Wednesday, April 14, 2010

Mutuality in health care

In my previous posting, I pointed to my work on mutuality and religious law. Now, here is a feature article about a Christian co-op's mutuality in health care provision. I don't understand why the article highlights the "faith" aspect so much, when this appears to be a mutual insurance scheme, not that different - say - from State Farm's. I also don't understand why the article says that health care reform is irrelevant for this. The fear is that many may abandon this mutual scheme, in which case one may be left without healthcare insurance. The new law reduces this penalty by allowing people to buy into another conventional insurance scheme if this one were to fail, so I would think that healthcare reform is in fact good for this kind of mutual health insurance. In the end, customers should also compare prices and quality of service, and it should all be for the customers' (and by inference, in the long run, for the health providers') benefit.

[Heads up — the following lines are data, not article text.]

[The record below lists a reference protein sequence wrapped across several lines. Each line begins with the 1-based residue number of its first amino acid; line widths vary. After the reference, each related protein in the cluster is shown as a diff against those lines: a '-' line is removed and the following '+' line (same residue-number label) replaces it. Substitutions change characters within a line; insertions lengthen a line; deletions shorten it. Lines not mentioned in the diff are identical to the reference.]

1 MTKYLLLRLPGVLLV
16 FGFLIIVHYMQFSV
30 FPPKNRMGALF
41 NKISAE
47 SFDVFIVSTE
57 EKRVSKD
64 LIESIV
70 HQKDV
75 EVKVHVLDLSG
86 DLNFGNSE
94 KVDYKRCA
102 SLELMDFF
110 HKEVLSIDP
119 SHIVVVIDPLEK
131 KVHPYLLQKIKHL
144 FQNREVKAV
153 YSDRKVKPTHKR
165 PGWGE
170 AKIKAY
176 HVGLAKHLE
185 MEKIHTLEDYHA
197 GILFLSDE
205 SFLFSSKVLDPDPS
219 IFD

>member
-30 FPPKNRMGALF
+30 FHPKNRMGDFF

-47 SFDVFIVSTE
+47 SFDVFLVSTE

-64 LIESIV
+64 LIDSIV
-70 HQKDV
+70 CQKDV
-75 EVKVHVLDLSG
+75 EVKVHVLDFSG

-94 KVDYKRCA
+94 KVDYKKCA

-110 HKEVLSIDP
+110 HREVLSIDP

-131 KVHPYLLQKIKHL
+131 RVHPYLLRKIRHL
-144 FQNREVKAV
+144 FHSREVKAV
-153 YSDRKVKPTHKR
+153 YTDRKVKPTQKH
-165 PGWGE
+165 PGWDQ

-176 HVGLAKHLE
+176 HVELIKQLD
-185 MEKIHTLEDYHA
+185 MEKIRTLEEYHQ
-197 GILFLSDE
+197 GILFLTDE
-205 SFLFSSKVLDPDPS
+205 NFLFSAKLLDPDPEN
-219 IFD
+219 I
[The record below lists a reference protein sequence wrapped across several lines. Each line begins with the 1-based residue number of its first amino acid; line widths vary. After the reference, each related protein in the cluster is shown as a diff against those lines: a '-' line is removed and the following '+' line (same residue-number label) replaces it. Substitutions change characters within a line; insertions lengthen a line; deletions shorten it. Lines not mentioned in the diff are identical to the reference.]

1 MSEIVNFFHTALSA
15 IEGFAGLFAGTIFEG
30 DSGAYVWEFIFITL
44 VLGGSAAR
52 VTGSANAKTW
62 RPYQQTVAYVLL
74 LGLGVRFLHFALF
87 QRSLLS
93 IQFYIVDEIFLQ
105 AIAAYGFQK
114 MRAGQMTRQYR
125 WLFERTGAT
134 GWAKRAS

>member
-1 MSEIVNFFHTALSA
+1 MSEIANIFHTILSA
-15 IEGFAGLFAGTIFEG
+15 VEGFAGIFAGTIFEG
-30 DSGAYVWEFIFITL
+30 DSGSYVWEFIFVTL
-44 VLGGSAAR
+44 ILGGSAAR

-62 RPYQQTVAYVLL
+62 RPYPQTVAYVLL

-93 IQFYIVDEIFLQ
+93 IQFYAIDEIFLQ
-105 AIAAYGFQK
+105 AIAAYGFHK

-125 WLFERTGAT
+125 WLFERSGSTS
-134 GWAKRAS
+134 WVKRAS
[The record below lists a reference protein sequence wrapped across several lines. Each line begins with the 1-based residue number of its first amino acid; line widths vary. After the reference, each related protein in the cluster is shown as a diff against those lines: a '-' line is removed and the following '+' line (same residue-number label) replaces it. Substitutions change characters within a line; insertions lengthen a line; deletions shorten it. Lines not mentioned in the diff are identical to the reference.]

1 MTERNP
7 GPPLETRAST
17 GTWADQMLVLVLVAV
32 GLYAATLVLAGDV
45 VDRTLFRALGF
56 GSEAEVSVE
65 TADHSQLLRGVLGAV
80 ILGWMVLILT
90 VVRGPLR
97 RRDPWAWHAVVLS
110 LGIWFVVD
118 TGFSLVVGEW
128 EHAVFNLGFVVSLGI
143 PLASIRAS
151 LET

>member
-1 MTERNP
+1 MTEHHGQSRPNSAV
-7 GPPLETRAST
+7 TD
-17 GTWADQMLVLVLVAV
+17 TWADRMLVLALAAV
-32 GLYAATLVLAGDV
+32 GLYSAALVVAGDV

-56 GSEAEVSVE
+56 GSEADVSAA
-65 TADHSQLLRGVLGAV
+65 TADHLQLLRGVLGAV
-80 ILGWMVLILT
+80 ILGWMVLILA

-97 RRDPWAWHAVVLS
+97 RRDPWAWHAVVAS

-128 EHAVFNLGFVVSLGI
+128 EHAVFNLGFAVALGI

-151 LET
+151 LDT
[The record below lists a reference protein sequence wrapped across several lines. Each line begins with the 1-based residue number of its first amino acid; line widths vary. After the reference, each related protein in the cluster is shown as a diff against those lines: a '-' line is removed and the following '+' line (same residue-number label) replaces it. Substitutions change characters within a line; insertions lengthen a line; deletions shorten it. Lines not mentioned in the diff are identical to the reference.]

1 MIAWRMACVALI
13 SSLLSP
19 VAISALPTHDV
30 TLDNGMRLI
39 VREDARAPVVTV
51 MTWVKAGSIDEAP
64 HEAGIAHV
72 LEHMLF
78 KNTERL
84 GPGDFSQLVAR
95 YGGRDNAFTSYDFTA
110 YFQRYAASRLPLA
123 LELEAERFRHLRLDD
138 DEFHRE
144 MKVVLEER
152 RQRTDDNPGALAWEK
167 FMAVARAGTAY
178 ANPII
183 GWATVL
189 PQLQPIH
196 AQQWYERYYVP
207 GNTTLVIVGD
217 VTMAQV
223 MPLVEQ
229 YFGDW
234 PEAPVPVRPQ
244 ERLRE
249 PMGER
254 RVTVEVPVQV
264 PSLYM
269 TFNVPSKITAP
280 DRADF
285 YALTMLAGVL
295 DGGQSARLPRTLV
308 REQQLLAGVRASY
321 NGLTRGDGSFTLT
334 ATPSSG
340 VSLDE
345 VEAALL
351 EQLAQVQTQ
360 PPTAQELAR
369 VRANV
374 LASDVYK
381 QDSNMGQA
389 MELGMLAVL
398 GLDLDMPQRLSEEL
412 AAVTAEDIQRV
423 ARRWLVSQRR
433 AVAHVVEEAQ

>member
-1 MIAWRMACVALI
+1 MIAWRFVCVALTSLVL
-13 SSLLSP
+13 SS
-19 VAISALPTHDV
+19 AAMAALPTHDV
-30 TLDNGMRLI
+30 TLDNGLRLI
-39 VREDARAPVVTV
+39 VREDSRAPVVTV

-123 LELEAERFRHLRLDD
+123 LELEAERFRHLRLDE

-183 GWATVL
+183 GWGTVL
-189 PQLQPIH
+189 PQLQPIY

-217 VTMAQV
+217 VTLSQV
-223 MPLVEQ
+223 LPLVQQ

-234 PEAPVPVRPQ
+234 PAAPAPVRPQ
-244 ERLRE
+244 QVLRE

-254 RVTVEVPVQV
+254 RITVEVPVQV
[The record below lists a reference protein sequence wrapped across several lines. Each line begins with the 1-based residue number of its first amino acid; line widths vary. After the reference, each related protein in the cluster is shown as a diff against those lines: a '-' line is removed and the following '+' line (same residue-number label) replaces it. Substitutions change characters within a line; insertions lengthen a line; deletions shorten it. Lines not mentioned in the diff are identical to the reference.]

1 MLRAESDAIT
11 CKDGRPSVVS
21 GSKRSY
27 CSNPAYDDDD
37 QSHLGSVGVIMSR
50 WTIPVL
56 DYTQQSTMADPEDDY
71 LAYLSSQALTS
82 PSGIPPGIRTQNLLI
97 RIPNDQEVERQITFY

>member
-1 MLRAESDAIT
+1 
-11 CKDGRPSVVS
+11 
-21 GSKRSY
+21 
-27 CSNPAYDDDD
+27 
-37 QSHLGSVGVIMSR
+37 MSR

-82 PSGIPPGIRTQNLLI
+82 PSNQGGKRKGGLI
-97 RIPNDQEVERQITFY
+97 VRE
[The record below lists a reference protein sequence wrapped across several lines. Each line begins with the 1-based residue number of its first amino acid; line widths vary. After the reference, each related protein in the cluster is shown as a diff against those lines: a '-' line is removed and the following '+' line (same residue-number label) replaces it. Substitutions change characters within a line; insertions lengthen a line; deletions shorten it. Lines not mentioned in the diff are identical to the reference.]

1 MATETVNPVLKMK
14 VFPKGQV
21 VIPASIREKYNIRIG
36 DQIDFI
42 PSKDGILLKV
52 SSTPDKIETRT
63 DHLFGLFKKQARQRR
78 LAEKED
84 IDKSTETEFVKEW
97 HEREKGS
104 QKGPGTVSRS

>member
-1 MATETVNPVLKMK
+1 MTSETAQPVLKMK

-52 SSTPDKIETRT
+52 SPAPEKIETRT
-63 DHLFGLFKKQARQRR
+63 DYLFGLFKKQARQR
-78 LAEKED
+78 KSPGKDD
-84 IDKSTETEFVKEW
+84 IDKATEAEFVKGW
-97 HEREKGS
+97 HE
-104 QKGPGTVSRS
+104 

Blogger Faheem Noor Ali said...

This is interesting- the lack of guaranteed coverage could mean that some of these people could be getting the health care afforded under the new bill, but not paying for it as everyone else is. Also, as the article touched on, we should look at the health trends of the people who take on this co-op. If there is high incidence of obesity and diabetes, for instance, you could run a serious disadvantage

10:56 AM  
Blogger nhusain said...

Australia is jumping in Islamic Finance!

6:07 AM  
Blogger nhusain said...

Our beloved shariah scholars!

12:02 PM  

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